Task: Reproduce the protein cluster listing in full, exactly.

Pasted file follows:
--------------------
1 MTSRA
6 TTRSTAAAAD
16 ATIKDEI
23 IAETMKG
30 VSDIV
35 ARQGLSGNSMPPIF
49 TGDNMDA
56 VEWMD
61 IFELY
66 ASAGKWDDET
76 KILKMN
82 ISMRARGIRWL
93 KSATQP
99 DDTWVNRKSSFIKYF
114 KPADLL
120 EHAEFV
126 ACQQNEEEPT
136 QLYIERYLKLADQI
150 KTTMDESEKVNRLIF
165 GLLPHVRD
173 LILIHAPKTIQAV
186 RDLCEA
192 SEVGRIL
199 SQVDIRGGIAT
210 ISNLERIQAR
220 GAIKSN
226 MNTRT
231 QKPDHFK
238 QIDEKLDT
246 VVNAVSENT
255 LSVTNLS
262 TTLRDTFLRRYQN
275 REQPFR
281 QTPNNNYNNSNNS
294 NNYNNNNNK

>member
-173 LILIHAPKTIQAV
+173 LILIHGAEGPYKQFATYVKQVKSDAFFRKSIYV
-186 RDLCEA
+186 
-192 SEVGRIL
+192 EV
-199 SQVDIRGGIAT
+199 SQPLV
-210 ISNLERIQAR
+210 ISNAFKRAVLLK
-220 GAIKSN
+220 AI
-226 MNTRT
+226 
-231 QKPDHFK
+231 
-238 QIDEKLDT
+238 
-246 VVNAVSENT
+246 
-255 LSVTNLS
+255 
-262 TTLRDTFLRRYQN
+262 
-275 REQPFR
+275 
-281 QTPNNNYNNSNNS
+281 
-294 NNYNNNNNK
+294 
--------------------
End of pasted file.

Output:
1 MTSRA
6 TTRSTAAAAD
16 ATIKDEI
23 IAETMKG
30 VSDIV
35 ARQGLSGNSMPPIF
49 TGDNMDA
56 VEWMD
61 IFELY
66 ASAGKWDDET
76 KILKMN
82 ISMRARGIRWL
93 KSATQP
99 DDTWVNRKSSFIKYF
114 KPADLL
120 EHAEFV
126 ACQQNEEEPT
136 QLYIERYLKLADQI
150 KTTMDESEKVNRLIF
165 GLLPHVRD
173 LILIHAPKTIQAV
186 RDLCEA
192 SEVGRIL
199 SQVDIRGGIAT
210 ISNLERIQAR
220 GAIKSN
226 MNTRT
231 QKPDHFK
238 QIDEKLDT
246 VVNAVSENT
255 LSVTNLS
262 TTLRDTFLRRYQN
275 REQPFR
281 QTPNNNYNNSNNS
294 NNYNNNNNK

>member
-173 LILIHAPKTIQAV
+173 LILIHGAEGPYKQFATYVKQVKSDAFFRKSIYV
-186 RDLCEA
+186 
-192 SEVGRIL
+192 EV
-199 SQVDIRGGIAT
+199 SQPLV
-210 ISNLERIQAR
+210 ISNAFKRAVLLK
-220 GAIKSN
+220 AI
-226 MNTRT
+226 
-231 QKPDHFK
+231 
-238 QIDEKLDT
+238 
-246 VVNAVSENT
+246 
-255 LSVTNLS
+255 
-262 TTLRDTFLRRYQN
+262 
-275 REQPFR
+275 
-281 QTPNNNYNNSNNS
+281 
-294 NNYNNNNNK
+294 